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Goats and sheep used to help prevent Utah wildfires



Summit County, Utah — In order to help prevent fires, Basin Recreation is employing goats and sheep.

The company, 4 Leaf Ranch, brought over 300 animals to the field – some sheep, one male goat, and mainly female goats.

According to Cover, the female goats can eat about 5-7 pounds of grass per day, and the male eats about 10 pounds.

“Our hope with the goats being out here is they’ll help control the weeds, help keep those down,” said Matthew Benge, Open Space Supervisor with Basin Recreation in Summit County. They have goats grazing on the 66-acre property over the next few weeks.

By taking out the dry grass that could light up, the goats also help reduce the chance of wildfires.

This method, employed by Basin Recreation for three years now, is a natural way to get rid of weeds while protecting the nutrients in the soil and helping give the native species a fighting chance at growing. “Chemical companies that spray the herbicides, they put a carbon imprint on the environment between birds, bees. There’s no carbon imprint, there’s no methane, and it’s a weed-free fertilizer when they’re done,” said Greg Cover, owner, and operator of 4 Leaf Ranch. He has been working with goats for over 2 decades.

Goats are the ideal choice for this task because they are robust and tough animals with unique bodies that help enrich the soil, Cover said.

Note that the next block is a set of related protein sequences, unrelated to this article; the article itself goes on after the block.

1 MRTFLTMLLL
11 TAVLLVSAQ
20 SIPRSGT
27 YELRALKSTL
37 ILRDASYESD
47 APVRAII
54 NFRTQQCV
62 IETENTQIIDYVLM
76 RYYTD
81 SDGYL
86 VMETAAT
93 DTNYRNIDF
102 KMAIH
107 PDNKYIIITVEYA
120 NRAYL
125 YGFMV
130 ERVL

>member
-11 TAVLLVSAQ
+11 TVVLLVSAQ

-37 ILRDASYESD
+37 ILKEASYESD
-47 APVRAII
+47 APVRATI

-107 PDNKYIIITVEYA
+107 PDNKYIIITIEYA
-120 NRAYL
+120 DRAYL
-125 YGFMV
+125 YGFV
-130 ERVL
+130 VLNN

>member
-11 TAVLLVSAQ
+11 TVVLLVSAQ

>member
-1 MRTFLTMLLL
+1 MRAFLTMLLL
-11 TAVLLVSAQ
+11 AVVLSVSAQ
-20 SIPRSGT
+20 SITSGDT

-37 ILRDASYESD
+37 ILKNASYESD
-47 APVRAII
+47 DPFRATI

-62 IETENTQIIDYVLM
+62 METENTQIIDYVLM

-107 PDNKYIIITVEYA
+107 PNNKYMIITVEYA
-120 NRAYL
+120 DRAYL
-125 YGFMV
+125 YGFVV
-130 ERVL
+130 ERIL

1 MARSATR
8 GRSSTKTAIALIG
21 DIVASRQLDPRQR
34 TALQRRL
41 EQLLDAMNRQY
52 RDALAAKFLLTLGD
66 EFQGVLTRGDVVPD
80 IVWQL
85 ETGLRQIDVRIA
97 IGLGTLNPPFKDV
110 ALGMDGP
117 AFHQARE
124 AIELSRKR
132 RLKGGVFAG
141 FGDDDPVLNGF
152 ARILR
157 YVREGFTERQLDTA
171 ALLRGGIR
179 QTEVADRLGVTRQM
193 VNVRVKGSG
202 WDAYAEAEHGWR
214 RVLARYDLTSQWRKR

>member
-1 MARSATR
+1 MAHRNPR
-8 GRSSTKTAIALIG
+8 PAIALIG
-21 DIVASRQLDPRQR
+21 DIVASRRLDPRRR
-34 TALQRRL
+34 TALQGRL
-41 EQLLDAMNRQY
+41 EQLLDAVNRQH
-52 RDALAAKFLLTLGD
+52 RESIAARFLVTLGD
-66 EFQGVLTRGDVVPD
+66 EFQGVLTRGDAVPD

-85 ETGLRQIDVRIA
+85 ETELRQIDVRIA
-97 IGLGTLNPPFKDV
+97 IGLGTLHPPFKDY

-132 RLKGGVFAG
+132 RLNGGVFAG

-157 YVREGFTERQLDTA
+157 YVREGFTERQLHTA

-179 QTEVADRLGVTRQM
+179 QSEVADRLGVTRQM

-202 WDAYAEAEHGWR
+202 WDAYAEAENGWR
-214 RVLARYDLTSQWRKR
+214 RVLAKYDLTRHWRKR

“So, goats have 4 compartments in their belly, and they don’t re-seed in their poop,” said Cover. That means they digest even the seeds of the weeds completely, so they won’t grow back from the manure left behind.

According to some neighbors, keeping the goats in one area for too long in the meadow can cause problems for people who live nearby.

“The goats have been coming in for the past couple of years and there’s some good science behind it as far as fire control and week control, but for the people who live here, they go through and they eat everything to the bone and climb the trees and eat the trees and what we’re left with is a dustbowl for the rest of the summer,” said Matt Lindon who lives in silver springs in Snyderville.

According to Cover, that’s why they try to rotate the areas the goats graze in.

“We’re going to get it (vegetation) down to 30-50%, we’re going to target them weeds first and then let them graze down and then move them.”

They hope they can learn from this kind of project and expand it to other areas as well, Matthew Benge with Basin Recreation added.

“At least try to get as good of an idea as we can, how effective this is and if this is something that we want to continue in the future, in other areas that are more fire-prone.”


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